Contrary to the general notion, language service providers offer more than just linguistic services. If it were so, then it would be enough to employ one translator instead of a translation agency. The main function of language service providers is to ensure project management services. Localization specialists manage the workflows throughout their entire cycle, adding value to the translated content.
Do translation project managers all need to be translators?
The thing to remember is that the translation project involves more than just translating. The translation project manager’s tasks include identifying the main project requirements, determining necessary resources and skills, and development and supervision of the project plan. When this plan is created, the next step is to determine and supervise the people involved in the project, allocating specific tasks and deliverables to certain team members, and following their implementation, as well as managing all stages of the project until completion.
Not all good translators can be good translation project managers and not all translation project managers need to be translators. Customer service skills is especially important for the translation project manager to be able to maintain a healthy working relationship between translators and clients. They must be able to make the right decisions at all stages of the translation project. A translation project does not only depend on linguists; clients also play a key role here. If the client does not review source texts or does not provide an answer within the determined time limit, work can be delayed, impacting the schedule and budget. Project managers must know when to approach the parties involved and make sure each of them accomplishes the assigned work. Also, translation project managers have to be creative, think independently and develop patience and empathy to prevent conflicts within the team.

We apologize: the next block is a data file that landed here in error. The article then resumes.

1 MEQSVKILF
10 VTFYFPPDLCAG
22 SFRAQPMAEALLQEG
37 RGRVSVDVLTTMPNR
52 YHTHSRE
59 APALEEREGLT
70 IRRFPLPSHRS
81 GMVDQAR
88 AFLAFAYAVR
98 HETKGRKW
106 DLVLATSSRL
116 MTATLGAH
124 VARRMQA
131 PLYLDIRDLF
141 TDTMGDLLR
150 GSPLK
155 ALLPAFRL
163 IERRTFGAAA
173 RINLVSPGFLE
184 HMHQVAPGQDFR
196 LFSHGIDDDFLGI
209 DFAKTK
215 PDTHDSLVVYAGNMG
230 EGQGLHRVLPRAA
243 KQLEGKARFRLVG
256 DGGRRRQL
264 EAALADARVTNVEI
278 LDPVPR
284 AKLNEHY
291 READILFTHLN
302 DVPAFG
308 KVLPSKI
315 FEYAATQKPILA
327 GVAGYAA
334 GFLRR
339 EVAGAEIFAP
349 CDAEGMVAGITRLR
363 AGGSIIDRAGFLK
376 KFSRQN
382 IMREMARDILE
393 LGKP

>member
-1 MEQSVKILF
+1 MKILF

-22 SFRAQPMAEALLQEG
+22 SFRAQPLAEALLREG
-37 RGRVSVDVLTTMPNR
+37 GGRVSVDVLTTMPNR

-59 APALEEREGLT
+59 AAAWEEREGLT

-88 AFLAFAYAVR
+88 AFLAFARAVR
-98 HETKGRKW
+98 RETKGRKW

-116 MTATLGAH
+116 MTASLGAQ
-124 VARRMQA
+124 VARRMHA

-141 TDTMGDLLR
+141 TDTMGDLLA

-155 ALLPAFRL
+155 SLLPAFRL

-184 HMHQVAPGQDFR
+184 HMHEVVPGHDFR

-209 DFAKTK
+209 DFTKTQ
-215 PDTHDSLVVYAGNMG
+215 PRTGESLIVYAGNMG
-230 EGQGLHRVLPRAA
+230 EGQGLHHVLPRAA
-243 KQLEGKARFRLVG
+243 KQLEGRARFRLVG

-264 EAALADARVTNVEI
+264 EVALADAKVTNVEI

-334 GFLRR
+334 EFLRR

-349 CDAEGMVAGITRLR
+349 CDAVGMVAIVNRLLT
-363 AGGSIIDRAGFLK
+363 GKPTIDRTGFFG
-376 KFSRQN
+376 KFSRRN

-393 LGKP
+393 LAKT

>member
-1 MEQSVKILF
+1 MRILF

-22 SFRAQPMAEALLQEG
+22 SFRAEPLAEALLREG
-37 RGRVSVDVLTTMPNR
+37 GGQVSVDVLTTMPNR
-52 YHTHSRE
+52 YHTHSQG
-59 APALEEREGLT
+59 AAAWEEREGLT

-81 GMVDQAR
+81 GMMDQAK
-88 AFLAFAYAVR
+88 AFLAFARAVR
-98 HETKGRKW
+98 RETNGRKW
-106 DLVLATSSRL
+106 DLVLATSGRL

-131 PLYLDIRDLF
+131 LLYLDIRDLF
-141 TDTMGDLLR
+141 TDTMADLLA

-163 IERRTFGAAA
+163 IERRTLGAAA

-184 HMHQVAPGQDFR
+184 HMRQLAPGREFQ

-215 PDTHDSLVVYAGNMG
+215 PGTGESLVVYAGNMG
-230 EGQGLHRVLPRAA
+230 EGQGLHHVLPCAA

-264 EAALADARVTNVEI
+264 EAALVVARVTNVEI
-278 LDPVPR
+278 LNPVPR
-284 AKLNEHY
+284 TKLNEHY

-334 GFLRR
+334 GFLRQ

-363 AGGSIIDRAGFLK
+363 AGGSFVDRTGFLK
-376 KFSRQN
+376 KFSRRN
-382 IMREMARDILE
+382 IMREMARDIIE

Project managers analyse the translation project and choose the right team for every client. At this stage, negotiation skills mean not only the ability to agree on the budget and set a deadline. It is equally important for the project managers to identify the true wishes and goals of the clients as well as the method and planning process to achieve them. Is there specific terminology that needs to be used? Is SEO optimisation required? What type of audience is the content for? Negotiating is an art requiring attention to detail and the ability to find compromise between the involved parties.
Planning directly impacts the outcome of every project. Project managers must make sure that the team is implementing all stages of the project within the set deadlines and not exceeding the planned budget. Project managers must be able to provide clear and precise directions to the linguists both regarding the deadlines and other nuances of the project. If they will not do so successfully, then translators could work with errors or submit translations below par. Here’s an example of working with an error: a company has indicated that the translator must not use their current website texts as reference material because they are not satisfied with the quality. The project manager forgets to forward this message to the translator. The translator has learnt from their university studies that one needs to use reference texts and checks the website and translates the texts with terms or expressions the client does not like.